In Western Europe, volume consumption of butter has increased by 36,000 tonnes over 2008-2013, compared to a 26,000 tonnes increase on consumption of spreadable oils and fats, Euromonitor ingredients analyst Lauren Bandy told Foodnavigator.com
In North America, consumption of butter increased by 19,000 tonnes whilst spreadable fats and oils saw a decline in consumption of 62,000 tonnes, she said.
Butter was not only a more natural product but many consumers were not prepared to compromise on taste when it came to spreads, she said.
Bandy and colleague Diana Cowland, Senior Health and Wellness Analyst assessed the evidence for a changing perspective on diet in a recent Euromonitor Nutrition podcast on “Attention Turning Away from Fat as an Ingredient”.
They highlighted a recent study by the University of Cambridge in March 2014 which put fat in the media spotlight. (see reference)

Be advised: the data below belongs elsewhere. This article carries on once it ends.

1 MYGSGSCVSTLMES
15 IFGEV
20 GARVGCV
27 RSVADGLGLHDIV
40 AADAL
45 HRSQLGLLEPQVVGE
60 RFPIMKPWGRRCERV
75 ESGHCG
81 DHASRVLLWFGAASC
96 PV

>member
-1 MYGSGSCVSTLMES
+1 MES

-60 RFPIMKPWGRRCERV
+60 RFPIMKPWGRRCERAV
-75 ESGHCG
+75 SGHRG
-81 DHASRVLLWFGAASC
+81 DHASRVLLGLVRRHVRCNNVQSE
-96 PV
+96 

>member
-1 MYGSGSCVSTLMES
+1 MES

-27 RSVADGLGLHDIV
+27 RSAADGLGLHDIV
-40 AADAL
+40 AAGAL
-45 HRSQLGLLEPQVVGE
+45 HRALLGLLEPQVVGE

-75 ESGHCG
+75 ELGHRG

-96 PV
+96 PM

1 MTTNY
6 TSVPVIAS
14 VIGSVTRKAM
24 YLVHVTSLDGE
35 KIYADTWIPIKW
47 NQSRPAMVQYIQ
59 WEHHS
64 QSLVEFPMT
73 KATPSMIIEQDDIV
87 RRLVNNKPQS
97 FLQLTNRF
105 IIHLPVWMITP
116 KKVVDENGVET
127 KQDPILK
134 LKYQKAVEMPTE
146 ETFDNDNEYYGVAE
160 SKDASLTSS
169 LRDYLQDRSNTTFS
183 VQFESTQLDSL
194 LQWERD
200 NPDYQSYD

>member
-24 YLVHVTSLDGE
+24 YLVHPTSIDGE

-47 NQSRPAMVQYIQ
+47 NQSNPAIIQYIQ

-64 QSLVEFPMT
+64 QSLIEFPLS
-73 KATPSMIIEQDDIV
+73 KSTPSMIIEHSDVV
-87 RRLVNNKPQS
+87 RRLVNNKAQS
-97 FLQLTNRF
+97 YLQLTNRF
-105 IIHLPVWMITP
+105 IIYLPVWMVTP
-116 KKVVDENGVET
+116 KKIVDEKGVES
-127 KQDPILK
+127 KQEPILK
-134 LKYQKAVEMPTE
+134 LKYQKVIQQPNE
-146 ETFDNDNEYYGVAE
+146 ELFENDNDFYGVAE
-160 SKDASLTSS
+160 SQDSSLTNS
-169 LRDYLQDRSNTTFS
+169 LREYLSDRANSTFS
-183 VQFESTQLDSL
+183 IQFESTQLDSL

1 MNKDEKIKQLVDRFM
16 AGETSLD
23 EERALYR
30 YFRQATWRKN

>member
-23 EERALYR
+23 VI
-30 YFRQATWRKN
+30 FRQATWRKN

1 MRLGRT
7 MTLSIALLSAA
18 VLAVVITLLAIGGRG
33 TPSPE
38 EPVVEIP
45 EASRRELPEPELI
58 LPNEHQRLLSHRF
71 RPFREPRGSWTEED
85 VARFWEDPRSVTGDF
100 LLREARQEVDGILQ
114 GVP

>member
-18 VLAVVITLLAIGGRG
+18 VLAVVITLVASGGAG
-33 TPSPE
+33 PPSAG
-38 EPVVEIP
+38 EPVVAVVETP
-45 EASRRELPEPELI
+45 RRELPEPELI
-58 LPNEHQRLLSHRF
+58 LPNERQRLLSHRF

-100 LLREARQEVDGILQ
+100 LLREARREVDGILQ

The study shows that total saturated fat has no association with heart disease and that the current level of evidence does not clearly support guidelines restricting saturated fatty acid consumption to reduce coronary risk. Nor does it support high consumption of polyunsaturated fats – such as omega 3 or omega 6 – to reduce coronary heart disease.
Bandy and Cowland said that while the scientific community had heavily criticised the study, many consumers are now focusing on limiting sugar and increasing protein in their diet rather than focusing on fat consumption.
Cowland said that fat “used to be the ingredient to blame”, with ingredient companies obsessed with finding fat replacers, but now attention was shifting to limiting sugar and increasing protein in the diet.
While sugar and protein were in the limelight of the media, less innovation would likely to be taking place on reduced fat packaged food and beverages, she said. However, opportunities lay in products high in good fat that have been fortified with fat-related functional ingredients such as plant stenols or Omega fatty acids.
It was important that manufacturers looked at products as a whole, not their individual macro-nutrients, particularly as those products which were low in fat were often higher in sugar and as regulation on labelling was set to get stricter.